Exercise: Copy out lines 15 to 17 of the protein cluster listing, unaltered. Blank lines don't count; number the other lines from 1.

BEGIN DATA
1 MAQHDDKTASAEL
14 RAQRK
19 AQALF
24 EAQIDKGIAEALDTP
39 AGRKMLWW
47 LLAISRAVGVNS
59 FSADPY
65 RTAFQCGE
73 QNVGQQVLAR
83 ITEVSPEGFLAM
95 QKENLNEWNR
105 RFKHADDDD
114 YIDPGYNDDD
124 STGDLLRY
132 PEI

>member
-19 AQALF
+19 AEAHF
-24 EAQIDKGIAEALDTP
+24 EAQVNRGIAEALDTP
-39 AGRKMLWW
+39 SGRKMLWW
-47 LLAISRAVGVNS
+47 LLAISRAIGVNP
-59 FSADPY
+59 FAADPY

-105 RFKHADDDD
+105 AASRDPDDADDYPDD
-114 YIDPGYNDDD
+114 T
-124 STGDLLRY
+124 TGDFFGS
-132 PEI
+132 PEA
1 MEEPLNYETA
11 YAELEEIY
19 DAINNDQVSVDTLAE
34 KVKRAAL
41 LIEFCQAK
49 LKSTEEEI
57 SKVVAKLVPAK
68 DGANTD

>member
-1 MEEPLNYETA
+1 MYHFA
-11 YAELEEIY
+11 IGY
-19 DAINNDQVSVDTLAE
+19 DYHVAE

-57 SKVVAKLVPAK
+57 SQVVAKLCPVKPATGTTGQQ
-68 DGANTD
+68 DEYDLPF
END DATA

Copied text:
132 PEI

>member
-19 AQALF